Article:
Matthew Crane knew his task wouldn’t be an easy one.
In the midst of an elimination round of 16 at a state fencing meet last November, Crane, a 6-foot sophomore at Pinecrest Academy, had quite the hole to climb out of in his bout, down 8-1 in a matchup that ends when the victor reaches 15 points.
During a subsequent break, though, something registered in Crane’s head: his focus, once scattered, was now set on keeping his distance and using his reach to get one point at a time.
“The next thing you know, the bout's 14-14,” Pinecrest fencing coach Chad Morris said. “Something clicked where he realized just going out and being haphazard about everything is not the way to do it. Even though he's more athletic than the other guy, the other guy was fencing smarter.”
And that renewed focus ultimately paid off for Crane, who
ended the match as the 15-14 winner.
“I turned around and just yelled because I was so excited,” Crane said. “I honestly did not think I would win that. At some point I had to just turn it off, stop thinking and focus.”
That match signaled a turning point for Crane, who has since become much more consistent for Pinecrest’s small group of fencers. Over the weekend, Crane took third place at the individual fencing state championships at Alpharetta High School, losing by a razor-thin 15-14 margin to the eventual champion in the semifinal.
“Since (the November bout), he's been fencing lights out,” Morris said. “To see Matthew completely take over, I knew right then was the day that we would have a whole new side of Matthew.”
While Crane enjoys the individual aspect of fencing and getting to control all aspects of his game, he still has a team motivation when he goes to state meets. He sees the same contenders there every time: Lambert, Alpharetta, Pope, among others. With Pinecrest being a smaller squad and the only private school represented in the Georgia High School Fencing League, he embraces the chance to beat opponents from bigger schools.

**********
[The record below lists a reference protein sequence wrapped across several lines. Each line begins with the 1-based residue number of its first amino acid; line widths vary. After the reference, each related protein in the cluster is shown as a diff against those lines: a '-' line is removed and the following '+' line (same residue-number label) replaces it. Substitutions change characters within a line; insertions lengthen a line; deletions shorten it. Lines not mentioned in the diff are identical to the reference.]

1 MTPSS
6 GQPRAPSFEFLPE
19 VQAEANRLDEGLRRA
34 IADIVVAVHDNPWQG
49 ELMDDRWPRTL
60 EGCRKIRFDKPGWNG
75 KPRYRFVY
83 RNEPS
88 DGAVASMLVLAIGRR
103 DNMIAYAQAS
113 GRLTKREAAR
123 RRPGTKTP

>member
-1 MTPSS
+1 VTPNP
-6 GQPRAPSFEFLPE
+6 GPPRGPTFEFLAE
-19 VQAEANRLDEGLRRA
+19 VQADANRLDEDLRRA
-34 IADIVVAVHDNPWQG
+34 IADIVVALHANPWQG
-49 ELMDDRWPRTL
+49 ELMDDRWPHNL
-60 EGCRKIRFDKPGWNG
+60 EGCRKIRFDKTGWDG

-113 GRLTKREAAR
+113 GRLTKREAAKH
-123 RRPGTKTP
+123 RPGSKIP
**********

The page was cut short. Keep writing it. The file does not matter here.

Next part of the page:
“I don't want to let them win,” Crane said. “They win a lot of these — they win so many. One of the biggest motivations for me this past week was, I want to get our school name on that trophy because we've never had it there before. It's always these big-name schools. They're the ones that are almost always showing up on that trophy. I think it would be really cool if we could get our name up there.”
While fencing ended up being the sport Crane excelled in, it was far from his first. He played soccer when he was younger and tried his hand at basketball and football. In fifth grade, he was introduced to fencing in the classroom, when one of his friends showed the sport as his out-of-school interest.
That inspired Crane, who joined the same club as his friend. Crane ended up staying ingrained in fencing for much longer, though.
“He ended up quitting six months after that,” Crane said. “He doesn't fence anymore. He had no idea he was going to get me into fencing when he came to class that day. It was interesting, because I had never heard of fencing before that. Even during the Olympics and stuff, when they're broadcasting, it's usually at like 2 in the morning. It's never one of the (sports) that you see.”
Crane has been with Pinecrest’s program around four years. He certainly had potential when he came in from his current club, the Olympic Fencers Club, but Morris has seen a big jump just over the past year.
“What I've seen this year, mainly, is his work ethic,” Morris said. “One of the biggest things is just practicing your footwork, which is the way you move backwards and forwards to control distance, and practicing his point control. Instead of just always wanting to just fence about, he wants to practice the small nuances of the motion of the hand, the motion of the feet, how to control the action.”
Crane will be looking to show some of those skills next month, when he competes in the Junior Olympics for the US Fencing Association. With Crane having two more years on the team, the Paladins hope to one day topple bigger schools and finally get their school’s name on the trophy.
“I see a pretty big future for us to move into winning that championship,” Morris said. “For him, he has the chance of moving on to college if he wants to, if he wants to do NCAA, or if he just wants to do collegiate club, that's up to him.”